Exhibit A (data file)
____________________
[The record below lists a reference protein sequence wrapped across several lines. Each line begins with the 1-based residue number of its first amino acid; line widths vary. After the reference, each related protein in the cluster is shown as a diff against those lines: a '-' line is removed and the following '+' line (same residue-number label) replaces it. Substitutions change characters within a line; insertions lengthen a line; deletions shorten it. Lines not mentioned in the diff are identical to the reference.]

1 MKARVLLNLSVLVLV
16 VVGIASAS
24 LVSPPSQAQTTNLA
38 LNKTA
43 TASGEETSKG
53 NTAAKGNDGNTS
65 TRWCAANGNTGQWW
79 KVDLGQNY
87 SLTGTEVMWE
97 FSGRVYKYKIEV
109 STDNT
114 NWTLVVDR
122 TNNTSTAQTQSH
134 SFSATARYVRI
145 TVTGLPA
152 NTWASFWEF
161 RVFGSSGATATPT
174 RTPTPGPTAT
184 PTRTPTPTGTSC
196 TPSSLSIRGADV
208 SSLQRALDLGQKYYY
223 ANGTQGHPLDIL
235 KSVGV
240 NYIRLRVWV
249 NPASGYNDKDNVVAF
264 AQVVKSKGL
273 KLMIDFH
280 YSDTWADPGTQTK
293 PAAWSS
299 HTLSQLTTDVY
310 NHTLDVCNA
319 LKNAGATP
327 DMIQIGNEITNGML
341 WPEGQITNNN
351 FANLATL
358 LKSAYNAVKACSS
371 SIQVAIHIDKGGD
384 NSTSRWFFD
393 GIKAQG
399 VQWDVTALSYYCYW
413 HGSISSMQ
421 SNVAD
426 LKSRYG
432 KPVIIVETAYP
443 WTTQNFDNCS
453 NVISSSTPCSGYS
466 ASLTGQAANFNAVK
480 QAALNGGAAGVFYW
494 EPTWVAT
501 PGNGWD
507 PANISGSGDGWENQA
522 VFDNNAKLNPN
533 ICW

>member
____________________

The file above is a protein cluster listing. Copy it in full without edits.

[The record below lists a reference protein sequence wrapped across several lines. Each line begins with the 1-based residue number of its first amino acid; line widths vary. After the reference, each related protein in the cluster is shown as a diff against those lines: a '-' line is removed and the following '+' line (same residue-number label) replaces it. Substitutions change characters within a line; insertions lengthen a line; deletions shorten it. Lines not mentioned in the diff are identical to the reference.]

1 MKARVLLNLSVLVLV
16 VVGIASAS
24 LVSPPSQAQTTNLA
38 LNKTA
43 TASGEETSKG
53 NTAAKGNDGNTS
65 TRWCAANGNTGQWW
79 KVDLGQNY
87 SLTGTEVMWE
97 FSGRVYKYKIEV
109 STDNT
114 NWTLVVDR
122 TNNTSTAQTQSH
134 SFSATARYVRI
145 TVTGLPA
152 NTWASFWEF
161 RVFGSSGATATPT
174 RTPTPGPTAT
184 PTRTPTPTGTSC
196 TPSSLSIRGADV
208 SSLQRALDLGQKYYY
223 ANGTQGHPLDIL
235 KSVGV
240 NYIRLRVWV
249 NPASGYNDKDNVVAF
264 AQVVKSKGL
273 KLMIDFH
280 YSDTWADPGTQTK
293 PAAWSS
299 HTLSQLTTDVY
310 NHTLDVCNA
319 LKNAGATP
327 DMIQIGNEITNGML
341 WPEGQITNNN
351 FANLATL
358 LKSAYNAVKACSS
371 SIQVAIHIDKGGD
384 NSTSRWFFD
393 GIKAQG
399 VQWDVTALSYYCYW
413 HGSISSMQ
421 SNVAD
426 LKSRYG
432 KPVIIVETAYP
443 WTTQNFDNCS
453 NVISSSTPCSGYS
466 ASLTGQAANFNAVK
480 QAALNGGAAGVFYW
494 EPTWVAT
501 PGNGWD
507 PANISGSGDGWENQA
522 VFDNNAKLNPN
533 ICW

>member